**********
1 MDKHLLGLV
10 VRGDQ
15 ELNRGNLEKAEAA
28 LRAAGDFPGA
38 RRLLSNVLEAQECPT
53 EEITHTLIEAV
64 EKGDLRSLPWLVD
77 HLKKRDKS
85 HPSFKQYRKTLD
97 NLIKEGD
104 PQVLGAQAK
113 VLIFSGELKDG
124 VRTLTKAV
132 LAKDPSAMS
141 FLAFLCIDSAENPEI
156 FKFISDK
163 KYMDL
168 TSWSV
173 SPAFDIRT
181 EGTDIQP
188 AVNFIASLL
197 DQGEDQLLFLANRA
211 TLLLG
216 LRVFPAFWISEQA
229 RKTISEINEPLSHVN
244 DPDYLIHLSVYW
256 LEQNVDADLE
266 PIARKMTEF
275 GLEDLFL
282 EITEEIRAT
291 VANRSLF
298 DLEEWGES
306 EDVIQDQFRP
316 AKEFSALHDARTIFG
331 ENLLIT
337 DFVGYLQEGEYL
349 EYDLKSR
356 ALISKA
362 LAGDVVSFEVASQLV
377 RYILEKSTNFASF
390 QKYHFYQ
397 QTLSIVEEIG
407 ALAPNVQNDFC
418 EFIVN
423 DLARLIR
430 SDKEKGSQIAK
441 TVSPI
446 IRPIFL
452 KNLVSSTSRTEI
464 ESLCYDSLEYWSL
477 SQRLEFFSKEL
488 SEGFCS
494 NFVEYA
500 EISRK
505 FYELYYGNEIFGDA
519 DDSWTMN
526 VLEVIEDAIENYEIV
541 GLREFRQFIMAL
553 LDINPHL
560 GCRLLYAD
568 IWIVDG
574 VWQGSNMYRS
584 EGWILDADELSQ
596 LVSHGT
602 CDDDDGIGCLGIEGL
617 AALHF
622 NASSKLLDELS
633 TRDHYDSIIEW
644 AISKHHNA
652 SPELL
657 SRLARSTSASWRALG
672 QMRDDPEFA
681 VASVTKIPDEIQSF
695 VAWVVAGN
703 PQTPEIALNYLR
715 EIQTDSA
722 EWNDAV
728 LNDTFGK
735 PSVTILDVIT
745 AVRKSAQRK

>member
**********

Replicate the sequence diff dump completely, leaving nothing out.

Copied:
1 MDKHLLGLV
10 VRGDQ
15 ELNRGNLEKAEAA
28 LRAAGDFPGA
38 RRLLSNVLEAQECPT
53 EEITHTLIEAV
64 EKGDLRSLPWLVD
77 HLKKRDKS
85 HPSFKQYRKTLD
97 NLIKEGD
104 PQVLGAQAK
113 VLIFSGELKDG
124 VRTLTKAV
132 LAKDPSAMS
141 FLAFLCIDSAENPEI
156 FKFISDK
163 KYMDL
168 TSWSV
173 SPAFDIRT
181 EGTDIQP
188 AVNFIASLL
197 DQGEDQLLFLANRA
211 TLLLG
216 LRVFPAFWISEQA
229 RKTISEINEPLSHVN
244 DPDYLIHLSVYW
256 LEQNVDADLE
266 PIARKMTEF
275 GLEDLFL
282 EITEEIRAT
291 VANRSLF
298 DLEEWGES
306 EDVIQDQFRP
316 AKEFSALHDARTIFG
331 ENLLIT
337 DFVGYLQEGEYL
349 EYDLKSR
356 ALISKA
362 LAGDVVSFEVASQLV
377 RYILEKSTNFASF
390 QKYHFYQ
397 QTLSIVEEIG
407 ALAPNVQNDFC
418 EFIVN
423 DLARLIR
430 SDKEKGSQIAK
441 TVSPI
446 IRPIFL
452 KNLVSSTSRTEI
464 ESLCYDSLEYWSL
477 SQRLEFFSKEL
488 SEGFCS
494 NFVEYA
500 EISRK
505 FYELYYGNEIFGDA
519 DDSWTMN
526 VLEVIEDAIENYEIV
541 GLREFRQFIMAL
553 LDINPHL
560 GCRLLYAD
568 IWIVDG
574 VWQGSNMYRS
584 EGWILDADELSQ
596 LVSHGT
602 CDDDDGIGCLGIEGL
617 AALHF
622 NASSKLLDELS
633 TRDHYDSIIEW
644 AISKHHNA
652 SPELL
657 SRLARSTSASWRALG
672 QMRDDPEFA
681 VASVTKIPDEIQSF
695 VAWVVAGN
703 PQTPEIALNYLR
715 EIQTDSA
722 EWNDAV
728 LNDTFGK
735 PSVTILDVIT
745 AVRKSAQRK

>member